February 07, 2018
What is FairPlay Canada?
FairPlay Canada is a proposal to the CRTC aimed at stopping piracy operations engaged in 'blatant and overwhelming' theft of intellectual property based on the web. The initiative is supported by at least 29 leading industry groups including the DGC, ACTRA, IATSE, the WGC, TIFF, The Academy, UDA, AQPM, the CMPA, Unifor and CBC-RadioCanada, along with private distributors, broadcasters and theatrical exhibitors.
Does this proposal match the traditional values and priorities of the DGC?
Absolutely, *yes*. This proposal is based on core values that the Guild has always upheld - fairness, freedom of expression and creators' rights. The proposal seeks to modernize federal telecommunications and broadcasting policies to uphold these core values on new platforms and reinforce new principles such as Net Neutrality that have become equally important to many creators. In fact, in addition to action on copyright, FairPlay Canada includes an unprecedented industry-wide commitment to Net Neutrality.
"FairPlay is about a simple principle. Canadian creators should be paid for their work like anyone else. We need to modernize our laws and take on this new generation of piracy sites, raking in millions trafficking in content stolen from Canadian creators." – Tim Southam, President, Directors Guild of Canada
How does this plan work?
The FairPlay Canada proposal is targeted at a new generation of large-scale intellectual property theft. These services are not traditional user-driven "peer-to-peer" sharing sites, but massive pirated streaming services raking in millions of dollars selling stolen content to users and are often linked in organized crime. As these services frequently operate outside Canada, the existing reforms to our copyright laws undertaken in 2012 do not provide tools to effectively shutdown these operations.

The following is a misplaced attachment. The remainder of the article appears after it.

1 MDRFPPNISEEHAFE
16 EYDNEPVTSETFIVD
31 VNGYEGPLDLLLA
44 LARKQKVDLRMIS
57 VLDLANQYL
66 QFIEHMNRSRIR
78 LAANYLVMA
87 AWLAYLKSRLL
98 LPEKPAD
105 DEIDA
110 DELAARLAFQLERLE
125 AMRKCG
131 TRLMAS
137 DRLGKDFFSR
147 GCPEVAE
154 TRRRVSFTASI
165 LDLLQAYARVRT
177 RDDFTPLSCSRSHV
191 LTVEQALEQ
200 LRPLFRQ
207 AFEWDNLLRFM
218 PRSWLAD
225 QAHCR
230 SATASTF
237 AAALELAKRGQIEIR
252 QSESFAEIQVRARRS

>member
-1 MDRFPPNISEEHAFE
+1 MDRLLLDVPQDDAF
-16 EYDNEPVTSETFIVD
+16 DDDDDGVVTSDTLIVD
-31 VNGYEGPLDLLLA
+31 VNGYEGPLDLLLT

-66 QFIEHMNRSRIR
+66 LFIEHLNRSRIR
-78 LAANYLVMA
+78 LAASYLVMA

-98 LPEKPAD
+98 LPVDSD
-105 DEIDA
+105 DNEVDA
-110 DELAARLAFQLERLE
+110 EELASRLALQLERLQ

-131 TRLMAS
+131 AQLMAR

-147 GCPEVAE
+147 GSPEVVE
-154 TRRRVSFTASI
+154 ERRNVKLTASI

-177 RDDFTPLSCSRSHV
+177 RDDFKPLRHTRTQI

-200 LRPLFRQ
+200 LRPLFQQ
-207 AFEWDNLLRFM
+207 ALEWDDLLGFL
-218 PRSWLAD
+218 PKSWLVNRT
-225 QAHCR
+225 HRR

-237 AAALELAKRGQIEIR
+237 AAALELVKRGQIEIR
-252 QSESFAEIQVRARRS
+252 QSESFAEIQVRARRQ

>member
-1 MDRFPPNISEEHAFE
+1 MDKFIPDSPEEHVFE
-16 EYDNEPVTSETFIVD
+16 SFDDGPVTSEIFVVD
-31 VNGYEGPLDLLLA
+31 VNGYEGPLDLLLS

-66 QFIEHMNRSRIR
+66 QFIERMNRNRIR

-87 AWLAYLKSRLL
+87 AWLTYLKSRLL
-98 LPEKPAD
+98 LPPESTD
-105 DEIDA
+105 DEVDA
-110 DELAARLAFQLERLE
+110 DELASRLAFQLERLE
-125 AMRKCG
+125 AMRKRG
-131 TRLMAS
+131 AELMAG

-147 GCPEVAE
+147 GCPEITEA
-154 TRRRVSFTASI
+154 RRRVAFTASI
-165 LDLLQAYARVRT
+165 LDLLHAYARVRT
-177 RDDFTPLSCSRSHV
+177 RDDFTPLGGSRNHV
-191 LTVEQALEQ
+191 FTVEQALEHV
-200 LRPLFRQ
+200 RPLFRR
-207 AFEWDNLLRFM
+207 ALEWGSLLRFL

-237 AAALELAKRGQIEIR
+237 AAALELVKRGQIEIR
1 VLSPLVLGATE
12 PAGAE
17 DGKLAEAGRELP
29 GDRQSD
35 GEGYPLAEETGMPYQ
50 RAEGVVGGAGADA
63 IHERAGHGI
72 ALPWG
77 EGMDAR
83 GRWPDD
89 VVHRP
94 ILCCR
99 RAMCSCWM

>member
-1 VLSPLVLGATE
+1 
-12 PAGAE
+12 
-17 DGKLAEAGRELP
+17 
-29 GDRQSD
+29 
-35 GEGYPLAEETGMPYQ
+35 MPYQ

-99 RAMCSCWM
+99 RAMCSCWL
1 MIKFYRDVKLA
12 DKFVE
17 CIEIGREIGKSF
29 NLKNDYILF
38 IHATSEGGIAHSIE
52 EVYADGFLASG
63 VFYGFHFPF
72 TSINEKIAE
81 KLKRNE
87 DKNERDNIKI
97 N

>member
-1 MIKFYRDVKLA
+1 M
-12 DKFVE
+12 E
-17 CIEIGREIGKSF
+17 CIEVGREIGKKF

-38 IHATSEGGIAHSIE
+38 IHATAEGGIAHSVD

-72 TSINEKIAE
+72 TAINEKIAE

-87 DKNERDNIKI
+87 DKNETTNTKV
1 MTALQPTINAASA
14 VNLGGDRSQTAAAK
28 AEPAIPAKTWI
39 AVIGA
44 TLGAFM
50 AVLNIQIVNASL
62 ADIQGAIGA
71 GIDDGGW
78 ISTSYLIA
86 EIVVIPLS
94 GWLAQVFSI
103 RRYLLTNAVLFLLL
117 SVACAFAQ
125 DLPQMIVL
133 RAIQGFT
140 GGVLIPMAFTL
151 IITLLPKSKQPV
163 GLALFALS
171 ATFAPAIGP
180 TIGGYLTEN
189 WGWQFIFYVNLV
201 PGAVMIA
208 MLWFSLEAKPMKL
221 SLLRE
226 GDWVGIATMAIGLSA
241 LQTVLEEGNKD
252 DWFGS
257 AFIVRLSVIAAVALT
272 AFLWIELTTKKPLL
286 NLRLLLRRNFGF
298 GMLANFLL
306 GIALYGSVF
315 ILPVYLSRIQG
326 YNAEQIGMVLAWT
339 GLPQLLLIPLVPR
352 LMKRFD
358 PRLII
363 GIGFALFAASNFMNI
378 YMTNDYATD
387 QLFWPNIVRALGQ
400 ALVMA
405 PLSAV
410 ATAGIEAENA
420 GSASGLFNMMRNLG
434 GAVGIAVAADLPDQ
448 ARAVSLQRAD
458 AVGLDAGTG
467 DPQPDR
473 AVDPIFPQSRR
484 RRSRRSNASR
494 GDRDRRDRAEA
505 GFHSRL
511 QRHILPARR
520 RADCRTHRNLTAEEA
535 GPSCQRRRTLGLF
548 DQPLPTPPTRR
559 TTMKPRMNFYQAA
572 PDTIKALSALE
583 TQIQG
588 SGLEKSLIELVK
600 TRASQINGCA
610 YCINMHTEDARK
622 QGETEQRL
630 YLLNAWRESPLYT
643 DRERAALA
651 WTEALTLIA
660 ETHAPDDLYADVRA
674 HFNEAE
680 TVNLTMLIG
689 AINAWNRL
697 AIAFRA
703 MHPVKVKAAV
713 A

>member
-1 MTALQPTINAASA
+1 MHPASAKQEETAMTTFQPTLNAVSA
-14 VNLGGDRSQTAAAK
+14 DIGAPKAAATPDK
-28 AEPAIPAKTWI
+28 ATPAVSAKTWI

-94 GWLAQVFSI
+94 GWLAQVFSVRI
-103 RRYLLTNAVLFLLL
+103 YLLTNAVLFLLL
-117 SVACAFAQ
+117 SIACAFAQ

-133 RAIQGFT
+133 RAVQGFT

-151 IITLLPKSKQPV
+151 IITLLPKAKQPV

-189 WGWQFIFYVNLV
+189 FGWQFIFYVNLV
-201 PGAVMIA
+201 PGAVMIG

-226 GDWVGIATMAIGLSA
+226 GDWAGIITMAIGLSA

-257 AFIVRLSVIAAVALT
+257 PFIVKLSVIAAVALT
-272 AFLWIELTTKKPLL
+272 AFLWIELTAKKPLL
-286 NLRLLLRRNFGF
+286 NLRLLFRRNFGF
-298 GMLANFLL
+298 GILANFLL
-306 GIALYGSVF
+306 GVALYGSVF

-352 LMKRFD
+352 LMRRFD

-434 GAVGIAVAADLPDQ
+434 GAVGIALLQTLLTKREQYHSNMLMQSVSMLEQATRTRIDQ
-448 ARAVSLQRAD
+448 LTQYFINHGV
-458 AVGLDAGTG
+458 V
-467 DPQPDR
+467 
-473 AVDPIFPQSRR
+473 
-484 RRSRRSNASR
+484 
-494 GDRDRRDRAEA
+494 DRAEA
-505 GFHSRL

The FairPlay Canada plan calls on the CRTC to establish a new complaints process - giving Canadian creators and rights holders a new option for addressing these blatant and egregious foreign copyright violators.
Under the proposal, the CRTC would create an independent review agency, arms length from broadcasters and telecom companies, with a governance structure comprised not only of industry partners, but users, consumers, educators, distributors, right holders and creators. This review agency would consider complaints and make recommendations to the CRTC.
If, and only if, the CRTC agrees that an operator constitutes a blatant, overwhelming or structural violator in distributing stolen intellectual property, would Canadian ISPs be ordered to block access to that service. Not only would the CRTC have to agree, but even the CRTC decisions would be subject to appeal and reversal by the Federal Court.
Where can I learn more?